Requiring the law book publishing company described in the preceding paragraph to collect the use tax with respect to mail order sales to customers in this state as well as with respect to sales resulting from solicitation by its employees here does not violate either the Commerce Clause or the Fourteenth Amendment of the Federal Constitution. People v. West Publishing Co. (1950) 35 Cal.2d 80.
Insurance company not exempted.—An insurance company is not relieved from the responsibility of collecting a use tax by the constitutional provision exempting it from state sales taxes, when it sells automobiles belonging to it to private individuals, since the use tax is paid by the ultimate purchaser, not the insurance company. Beneficial Standard Life Ins. Co. v. State Board of Equalization (1962) 199 Cal.App.2d 18.
Liability of retailer.—National bank which retailed checks to depositors and failed to collect the use tax due must pay the same from its own funds. Bank of America v. State Board of Equalization (1962) 209 Cal.App.2d 780.
Sale outside state and leased back instate.—Where a California retailer sold two oil tankers with title and possession passing out of state and where the vessels were immediately leased back to the retailer and were used in California in intrastate commerce, the court held that the retailer was liable for the collection of the use tax. Union Oil Co. v. State Board of Equalization (1963) 60 Cal.2d 441, appeal dismissed, 377 U.S. 404.
Out-of-state border stores do not have to collect use tax on over-the-counter credit sales.—A retailer otherwise engaged in business in California does not have to collect California use tax on over-the-counter credit sales at the retailer's stores in Klamath Falls, Oregon, and Reno, Nevada, to customers with charge accounts bearing a California address. Montgomery Ward & Co. v. State Board of Equalization (1969) 272 Cal.App.2d 728, cert. denied (1970) 396 U.S. 1040.
Seller's in-state offices not related to mail order sales.—An out-of-state seller must collect use tax on its mail order sales, even though the seller's in-state offices only solicited advertising which was unrelated to the mail order sales. The seller's offices gained advantages of municipal services, and satisfied commerce clause and due process requirement of some definite link, or minimum connection, between the state and the retailer. National Geographic Society v. California Board of Equalization (1977) 430 U.S. 551.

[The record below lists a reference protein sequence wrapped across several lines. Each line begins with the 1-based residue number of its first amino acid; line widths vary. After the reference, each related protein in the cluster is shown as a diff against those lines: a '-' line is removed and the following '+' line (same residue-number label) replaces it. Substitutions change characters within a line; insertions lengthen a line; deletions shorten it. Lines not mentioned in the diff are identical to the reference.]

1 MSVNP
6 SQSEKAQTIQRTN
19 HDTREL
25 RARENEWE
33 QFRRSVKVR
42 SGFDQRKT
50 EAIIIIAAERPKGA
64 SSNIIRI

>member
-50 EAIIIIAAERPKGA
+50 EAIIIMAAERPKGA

Tax Injunction Act No Bar to Federal Jurisdiction.—A direct mail advertising and trade association brought an action, based on the Commerce Clause and the Due Process Clause of the U.S. Constitution, challenging the requirement that interstate mail order retailers collect use tax from their California customers. The court held that the Tax Injunction Act did not apply to bar federal jurisdiction over the matter. It rejected the Board's argument that the association members had a plain, speedy, and efficient remedy under state law since they could pay the contested taxes and file for a refund. Direct Marketing Association, Inc. v. Bennett (9th Cir., 1990) 916 F.2d 1451.
Retailer's use of teachers to solicit orders from students.—The taxpayer's use of teachers and school librarians to solicit sales from students constituted sufficient nexus to require the taxpayer to collect use taxes imposed on the students' purchases. Once the teachers and librarians undertook to solicit orders, they were acting under the taxpayer's authority as its agents and taxpayer owed tax measured by the selling price to the students. Scholastic Book Clubs, Inc. v. State Board of Equalization (1989) 207 Cal.App.3d 734.
Related corporation's liability for use tax collection.—A corporation who had no physical presence in California was not required to collect use tax under former subdivision (g) based on the physical presence of a related corporation in California. Current, Inc. v. State Board of Equalization (1994) 24 Cal.App.4th 382.
Online retailer had sufficient presence in state through representative accepting purchaser's returns.—An out-of-state retailer must collect use tax arising from its sales, where its in-state representative accepts returns from the retailer's purchasers. The in-state representative was authorized to take the returns, and the taking of returns is part of the selling process. Borders Online, LLC v. State Board of Equalization (2005) 129 Cal.App.4th 1179."